Lenalidomide is approved by FDA as a specialty drug requiring a specialty pharmacy distribution for mantle cell lymphoma in patients whose disease has relapsed or progressed after at least two prior therapies, one of which must have included the medicine bortezomib.
Although not specifically approved by the FDA for use in treating AL amyloidosis, lenalidomide is widely used in the treatment of that condition, often in combination with dexamethasone.
Why is this medication prescribed?
Lenalidomide is used to treat a certain type of myelodysplastic syndrome (a group of conditions in which the bone marrow produces blood cells that are misshapen and does not produce enough healthy blood cells). Lenalidomide is also used along with dexamethasone to treat people with multiple myeloma (a type of cancer of the bone marrow). It is also used to treat people with multiple myeloma after a hematopoietic stem-cell transplant (HSCT; procedure in which certain blood cells are removed from the body and then returned to the body). Lenalidomide is also used to treat people with mantle cell lymphoma (a fast-growing cancer that begins in the cells of the immune system) who have been treated with bortezomib (Velcade) and at least one other medication. Lenalidomide should not be used to treat people with chronic lymphocytic leukemia (a type of cancer of the white blood cells that gets worse slowly over time) unless they are participating in a clinical trial (research study to see whether a medication may be used safely and effectively to treat a certain condition). Lenalidomide is in a class of medications called immunomodulatory agents. It works by helping the bone marrow to produce normal blood cells and by killing abnormal cells in the bone marrow.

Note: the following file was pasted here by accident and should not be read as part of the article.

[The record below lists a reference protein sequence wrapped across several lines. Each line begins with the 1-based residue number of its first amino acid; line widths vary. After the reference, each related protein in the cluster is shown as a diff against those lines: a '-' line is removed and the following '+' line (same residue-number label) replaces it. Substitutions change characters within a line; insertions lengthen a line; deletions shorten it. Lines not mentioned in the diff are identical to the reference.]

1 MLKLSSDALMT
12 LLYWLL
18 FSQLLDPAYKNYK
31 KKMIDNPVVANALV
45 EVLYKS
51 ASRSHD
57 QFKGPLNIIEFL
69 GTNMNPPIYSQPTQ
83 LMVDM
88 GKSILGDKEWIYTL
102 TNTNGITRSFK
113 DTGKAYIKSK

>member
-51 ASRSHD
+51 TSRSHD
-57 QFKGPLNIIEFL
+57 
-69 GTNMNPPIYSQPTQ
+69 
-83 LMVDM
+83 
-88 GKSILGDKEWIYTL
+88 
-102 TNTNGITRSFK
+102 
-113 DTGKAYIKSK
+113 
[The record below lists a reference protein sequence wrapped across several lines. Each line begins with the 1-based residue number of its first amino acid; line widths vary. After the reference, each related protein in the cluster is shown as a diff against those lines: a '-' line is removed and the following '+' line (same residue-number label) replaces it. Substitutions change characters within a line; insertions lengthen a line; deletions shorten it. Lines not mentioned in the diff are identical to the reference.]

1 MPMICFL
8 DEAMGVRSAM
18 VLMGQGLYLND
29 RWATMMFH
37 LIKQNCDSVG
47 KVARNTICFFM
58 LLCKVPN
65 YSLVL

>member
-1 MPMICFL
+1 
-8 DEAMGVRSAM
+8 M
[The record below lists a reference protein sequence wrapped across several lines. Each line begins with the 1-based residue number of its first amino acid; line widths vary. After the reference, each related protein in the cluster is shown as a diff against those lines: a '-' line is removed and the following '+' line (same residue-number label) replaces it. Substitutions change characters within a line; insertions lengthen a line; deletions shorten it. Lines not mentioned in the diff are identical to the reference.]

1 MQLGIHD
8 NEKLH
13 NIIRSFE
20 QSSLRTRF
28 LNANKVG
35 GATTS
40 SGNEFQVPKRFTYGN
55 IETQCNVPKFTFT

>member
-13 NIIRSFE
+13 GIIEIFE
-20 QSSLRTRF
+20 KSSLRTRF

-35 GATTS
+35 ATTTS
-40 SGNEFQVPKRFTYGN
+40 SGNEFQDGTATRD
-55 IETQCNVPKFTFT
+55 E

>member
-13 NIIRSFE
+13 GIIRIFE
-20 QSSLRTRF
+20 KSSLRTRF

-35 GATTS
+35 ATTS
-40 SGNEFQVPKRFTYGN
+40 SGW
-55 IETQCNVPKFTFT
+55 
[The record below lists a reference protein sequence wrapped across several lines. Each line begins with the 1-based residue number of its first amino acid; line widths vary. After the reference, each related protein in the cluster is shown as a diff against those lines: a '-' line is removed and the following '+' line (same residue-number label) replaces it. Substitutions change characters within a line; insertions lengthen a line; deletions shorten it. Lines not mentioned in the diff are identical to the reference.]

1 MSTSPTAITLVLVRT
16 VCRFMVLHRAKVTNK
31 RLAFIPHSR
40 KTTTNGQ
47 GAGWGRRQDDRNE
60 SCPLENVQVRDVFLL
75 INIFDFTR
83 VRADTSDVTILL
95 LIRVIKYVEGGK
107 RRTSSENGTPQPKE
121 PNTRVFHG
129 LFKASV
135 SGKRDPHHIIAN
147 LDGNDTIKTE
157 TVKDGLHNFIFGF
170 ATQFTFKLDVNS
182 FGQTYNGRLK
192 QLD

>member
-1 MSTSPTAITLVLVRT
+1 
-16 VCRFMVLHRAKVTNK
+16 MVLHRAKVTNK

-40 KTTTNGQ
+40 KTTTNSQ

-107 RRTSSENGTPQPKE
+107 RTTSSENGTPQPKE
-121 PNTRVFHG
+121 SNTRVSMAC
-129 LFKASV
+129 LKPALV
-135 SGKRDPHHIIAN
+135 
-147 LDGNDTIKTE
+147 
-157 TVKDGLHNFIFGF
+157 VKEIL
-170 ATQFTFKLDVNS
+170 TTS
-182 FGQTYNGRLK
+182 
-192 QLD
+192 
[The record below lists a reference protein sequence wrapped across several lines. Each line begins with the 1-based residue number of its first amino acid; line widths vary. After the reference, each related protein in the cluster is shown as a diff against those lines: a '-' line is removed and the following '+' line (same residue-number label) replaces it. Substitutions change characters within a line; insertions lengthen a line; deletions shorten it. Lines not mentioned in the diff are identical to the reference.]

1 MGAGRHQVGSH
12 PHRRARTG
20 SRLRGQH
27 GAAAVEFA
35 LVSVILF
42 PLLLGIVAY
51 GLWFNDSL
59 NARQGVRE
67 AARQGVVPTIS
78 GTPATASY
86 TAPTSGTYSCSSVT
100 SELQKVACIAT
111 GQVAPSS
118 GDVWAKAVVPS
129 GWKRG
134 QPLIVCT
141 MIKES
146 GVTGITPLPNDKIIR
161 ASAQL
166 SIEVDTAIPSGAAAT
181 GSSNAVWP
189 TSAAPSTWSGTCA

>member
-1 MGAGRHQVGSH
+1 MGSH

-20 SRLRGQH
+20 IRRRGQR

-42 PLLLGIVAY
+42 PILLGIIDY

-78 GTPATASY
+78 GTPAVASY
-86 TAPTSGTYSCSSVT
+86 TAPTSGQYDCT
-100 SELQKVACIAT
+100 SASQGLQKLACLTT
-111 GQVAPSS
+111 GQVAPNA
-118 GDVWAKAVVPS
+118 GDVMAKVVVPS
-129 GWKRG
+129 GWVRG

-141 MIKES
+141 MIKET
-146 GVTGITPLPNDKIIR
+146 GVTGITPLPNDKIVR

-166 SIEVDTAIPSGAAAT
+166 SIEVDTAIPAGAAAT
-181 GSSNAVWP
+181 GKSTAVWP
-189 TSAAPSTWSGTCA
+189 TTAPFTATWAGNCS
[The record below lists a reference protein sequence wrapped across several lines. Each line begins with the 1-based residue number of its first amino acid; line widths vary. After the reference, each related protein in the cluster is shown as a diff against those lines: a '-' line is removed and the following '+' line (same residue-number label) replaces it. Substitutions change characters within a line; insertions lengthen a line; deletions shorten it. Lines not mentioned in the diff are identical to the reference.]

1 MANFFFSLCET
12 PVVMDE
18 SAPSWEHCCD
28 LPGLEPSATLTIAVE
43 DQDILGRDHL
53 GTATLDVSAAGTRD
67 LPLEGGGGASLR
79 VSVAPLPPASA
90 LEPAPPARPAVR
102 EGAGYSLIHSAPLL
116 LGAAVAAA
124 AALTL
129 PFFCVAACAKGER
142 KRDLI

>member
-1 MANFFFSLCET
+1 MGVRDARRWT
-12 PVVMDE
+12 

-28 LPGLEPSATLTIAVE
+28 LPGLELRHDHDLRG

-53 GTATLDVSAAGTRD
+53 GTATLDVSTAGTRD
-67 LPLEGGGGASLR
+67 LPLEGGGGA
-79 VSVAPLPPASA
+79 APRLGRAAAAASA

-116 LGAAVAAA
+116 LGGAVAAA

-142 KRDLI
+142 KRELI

How should this medicine be used?
Lenalidomide comes as a capsule to take by mouth. When lenalidomide is used to treat myelodysplastic syndrome, it is usually taken with or without food once daily. When lenalidomide is used to treat multiple myeloma or mantle cell lymphoma, it is usually taken with or without food once daily for the first 21 days of a 28-day cycle. When lenalidomide is used to treat multiple myeloma after HSCT, it is usually taken with or without food once daily for 28 days of a 28-day cycle. The 28-day cycle regimen may be repeated as recommended by your doctor based on your body's response to this medication. Take lenalidomide at around the same time of day every day that you take it. Follow the directions on your prescription label carefully, and ask your doctor or pharmacist to explain any part you do not understand. Take lenalidomide exactly as directed. Do not take more or less of it or take it more often than prescribed by your doctor.
Swallow the capsules whole with plenty of water; do not break, chew, or open them. Handle the capsules as little as possible. If you touch a broken lenalidomide capsule or the medicine in the capsule, wash that area of your body with soap and water. If the medicine in the capsule gets into your mouth, nose, or eyes, wash it away with plenty of water.
Your doctor may need to interrupt your treatment or reduce your dose if you experience certain side effects. Be sure to tell your doctor how you are feeling during your treatment with lenalidomide.
Other uses for this medicine
This medication may be prescribed for other uses; ask your doctor or pharmacist for more information.